British by the Grace of God is an intimate short set during the summer of the Brexit referendum in Scotland, focusing on Irene (Kate Dickie), a middle aged woman who has nothing but love and support to offer, but is often shunned for it. Be it her cold husband, her distant son or her judgemental friends, she struggles to find her place with any of them.
British by the Grace of God is a very tender and gentle film; it captures it’s small scale well and is beautifully crafted to be a slow and quiet piece. Kate Dickie is fantastic in the lead, and the film has such a gentle touch to it. It’s very well paced and feels completely ordinary, never once becoming convoluted or contrived and sticks to what it’s doing so well.
Having said that, I’m not entirely sure what I was supposed to take away from this film. There are some…Interesting moments, let’s say, that feel very out of place, and I’m wondering if it’s because the short length does it no favours. I’m not entirely certain of the relevance of the Brexit backdrop, nor if I understand what this film builds up to, or perhaps if it’s purposely vague.
Of course, I could just be missing something in what is otherwise a tender and emotional film that has an excellent lead performance and knows exactly what type of film it’s aiming to be, and nails it in it’s direction and editing. British by the Grace of God is great output from Sean Dunn, who is clearly a talented filmmaker, and we’d hope to see more from him in the future.
British by the Grace of God is playing at BFI London Film Festival!
Comeback Kid is the chilling story of a man who comes home to find his wife cheating on him, and dies shortly after as he attempts to get away. 16 years later, he’s been re-incarnated as a teenager, and finds himself back in his old world in the most horrifying way.
Comeback Kid is brilliant; it’s been a long time since I’ve seen something to make my skin crawl, but this truly nails it. I really don’t want to give too much away, but almost effortlessly, the film establishes a weird and creepy atmosphere, that only gets more and more uncomfortable as it goes on. It relies heavily on dramatic irony to freak the audience out, and is just one of those films where you want to scream “No don’t do that!” repeatedly with the information you’re given. It’s almost unbearable to watch, but the way the plot unfolds is sheer genius, and it’s a concept that you’d kick yourself for not thinking of.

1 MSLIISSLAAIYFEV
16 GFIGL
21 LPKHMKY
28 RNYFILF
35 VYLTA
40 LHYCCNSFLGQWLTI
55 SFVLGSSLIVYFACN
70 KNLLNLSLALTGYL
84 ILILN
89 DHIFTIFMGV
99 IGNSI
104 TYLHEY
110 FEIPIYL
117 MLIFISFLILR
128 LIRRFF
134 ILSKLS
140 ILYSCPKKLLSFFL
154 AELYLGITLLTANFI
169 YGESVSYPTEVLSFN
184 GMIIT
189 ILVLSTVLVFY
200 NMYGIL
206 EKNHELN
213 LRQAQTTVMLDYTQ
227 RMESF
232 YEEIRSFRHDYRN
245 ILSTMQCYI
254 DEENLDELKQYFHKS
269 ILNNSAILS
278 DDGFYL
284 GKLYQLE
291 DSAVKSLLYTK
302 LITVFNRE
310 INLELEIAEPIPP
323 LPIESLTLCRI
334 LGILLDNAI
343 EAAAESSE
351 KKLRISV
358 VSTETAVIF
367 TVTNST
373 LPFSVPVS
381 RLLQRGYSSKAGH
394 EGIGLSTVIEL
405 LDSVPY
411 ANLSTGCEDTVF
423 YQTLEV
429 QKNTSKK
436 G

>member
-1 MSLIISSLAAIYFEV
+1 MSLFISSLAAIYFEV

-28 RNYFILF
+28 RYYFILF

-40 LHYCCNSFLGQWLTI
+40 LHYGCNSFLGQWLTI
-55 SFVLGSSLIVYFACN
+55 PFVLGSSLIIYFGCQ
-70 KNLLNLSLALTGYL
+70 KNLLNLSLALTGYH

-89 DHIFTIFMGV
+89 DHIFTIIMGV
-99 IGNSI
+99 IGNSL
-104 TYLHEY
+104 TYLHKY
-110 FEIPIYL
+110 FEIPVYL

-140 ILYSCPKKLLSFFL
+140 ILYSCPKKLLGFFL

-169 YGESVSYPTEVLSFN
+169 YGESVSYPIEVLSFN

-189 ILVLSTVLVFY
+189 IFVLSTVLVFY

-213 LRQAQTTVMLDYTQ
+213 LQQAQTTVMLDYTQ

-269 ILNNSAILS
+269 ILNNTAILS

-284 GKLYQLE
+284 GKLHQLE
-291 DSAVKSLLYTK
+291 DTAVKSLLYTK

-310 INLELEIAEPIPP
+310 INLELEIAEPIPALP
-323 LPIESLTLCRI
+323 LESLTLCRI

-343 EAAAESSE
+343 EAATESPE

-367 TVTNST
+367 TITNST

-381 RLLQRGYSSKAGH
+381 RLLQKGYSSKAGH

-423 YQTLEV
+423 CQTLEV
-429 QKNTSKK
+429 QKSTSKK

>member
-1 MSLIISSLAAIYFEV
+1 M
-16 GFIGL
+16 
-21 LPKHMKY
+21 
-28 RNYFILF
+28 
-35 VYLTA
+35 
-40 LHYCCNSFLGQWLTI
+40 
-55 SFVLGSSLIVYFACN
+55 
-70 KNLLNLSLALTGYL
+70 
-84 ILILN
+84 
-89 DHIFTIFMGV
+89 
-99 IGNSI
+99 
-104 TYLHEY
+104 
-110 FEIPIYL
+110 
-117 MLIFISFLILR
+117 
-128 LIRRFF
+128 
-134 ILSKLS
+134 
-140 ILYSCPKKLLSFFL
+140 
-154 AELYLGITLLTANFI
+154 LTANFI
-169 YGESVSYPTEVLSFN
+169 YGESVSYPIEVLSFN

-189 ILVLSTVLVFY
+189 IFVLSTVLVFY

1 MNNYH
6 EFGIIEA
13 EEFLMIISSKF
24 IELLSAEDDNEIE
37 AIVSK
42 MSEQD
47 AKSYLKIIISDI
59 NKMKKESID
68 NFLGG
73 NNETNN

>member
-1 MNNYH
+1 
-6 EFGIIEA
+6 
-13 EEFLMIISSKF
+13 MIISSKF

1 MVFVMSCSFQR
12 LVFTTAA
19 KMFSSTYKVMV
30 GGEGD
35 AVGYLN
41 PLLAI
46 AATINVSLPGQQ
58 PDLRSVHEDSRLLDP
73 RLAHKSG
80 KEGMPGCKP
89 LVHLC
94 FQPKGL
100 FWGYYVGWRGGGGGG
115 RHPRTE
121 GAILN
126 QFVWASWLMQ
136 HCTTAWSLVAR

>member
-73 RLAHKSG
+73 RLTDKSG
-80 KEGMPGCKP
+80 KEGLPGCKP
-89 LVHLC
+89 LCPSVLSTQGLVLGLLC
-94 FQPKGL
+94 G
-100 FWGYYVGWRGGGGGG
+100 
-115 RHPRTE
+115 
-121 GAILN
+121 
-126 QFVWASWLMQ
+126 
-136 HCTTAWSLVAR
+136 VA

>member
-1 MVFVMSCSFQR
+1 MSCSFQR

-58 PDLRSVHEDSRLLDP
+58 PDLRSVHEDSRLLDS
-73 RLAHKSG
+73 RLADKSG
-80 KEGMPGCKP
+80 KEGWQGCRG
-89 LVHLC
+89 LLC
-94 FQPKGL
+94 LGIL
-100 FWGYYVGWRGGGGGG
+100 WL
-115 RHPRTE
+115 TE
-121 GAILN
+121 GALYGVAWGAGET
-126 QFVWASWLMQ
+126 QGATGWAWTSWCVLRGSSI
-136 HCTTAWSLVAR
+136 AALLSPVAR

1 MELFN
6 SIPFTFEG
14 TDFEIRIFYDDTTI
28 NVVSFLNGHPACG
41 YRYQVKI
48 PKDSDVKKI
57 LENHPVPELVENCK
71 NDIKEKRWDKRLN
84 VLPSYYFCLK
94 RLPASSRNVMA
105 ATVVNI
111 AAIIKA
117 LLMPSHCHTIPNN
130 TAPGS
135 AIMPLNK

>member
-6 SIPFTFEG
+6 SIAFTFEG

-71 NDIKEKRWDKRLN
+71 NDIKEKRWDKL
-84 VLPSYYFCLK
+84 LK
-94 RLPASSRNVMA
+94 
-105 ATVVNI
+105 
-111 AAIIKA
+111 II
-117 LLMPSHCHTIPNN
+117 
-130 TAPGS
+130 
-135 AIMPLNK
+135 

Huge credit to Tom Cawte for an exceptional performance; as young Hugh, he makes the transition from innocent teenager to the damaged young man he becomes following the film’s overwhelmingly messed up events so seamless. It’s a very natural progression. It’s not at all forced or unbelievable, and whilst I’d love to go into detail about why it’s so well done, I couldn’t possibly without giving the ending away, and it’s imperative that you don’t know how this unfolds.
On top of all that, it’s very well shot, has an interesting use of graphics and is just by far one of the most unique and disturbing short films I’ve ever seen. Check it out any chance you get, because it really is something special.
Comeback Kid plays as part of Gits & Shiggles at BFI London Film Festival!
There are a lot of people out there that associate animation with childishness; cartoons for kids, live action films are for adults. Granted, there aren’t many dedicated film fans out there with this mindset but I see it in comments sections and forum posts, the idea that because it’s not real, it’s not for them, but there have been countless examples over the years of animated films that have proven this to be false. The true appeal of animation is that we can do what can’t be done in real life, and The Night I Dance With Death is a perfect example of what we can do, and what we should do, with animation.
The Night I Dance With Death is a near silent short focusing on a young’s man surreal journey after taking a psychedelic drug at a party. Things start off well, but soon turn very dark, and pretty much all of it is stunning. This fascinating showcases the highs and low of drug use and just how easily it can change from good to bad. What’s beautiful is that both of these opposing experiences take no real identifiable form; it’s a vivid display of beautiful colours and striking images that are surreal and challenging, but captivating and enticing. The title itself is fantastic as well, not only being captivating but suiting the film so well, despite the surreal nature of the film.
The way the film flows is simply stunning, and it’s existence is a perfect slap in the face to anyone who thinks that animation can only be simple. There’s nothing simple about this film; it’s six minutes of pure ecstasy – pun slightly intended – that is spellbinding, and perhaps inspiring to anyone out there who loves to experiment with animation. The Night I Dance with Death is simply marvellous.
The Night I Dance With Death features as part of BFI London Film Festival!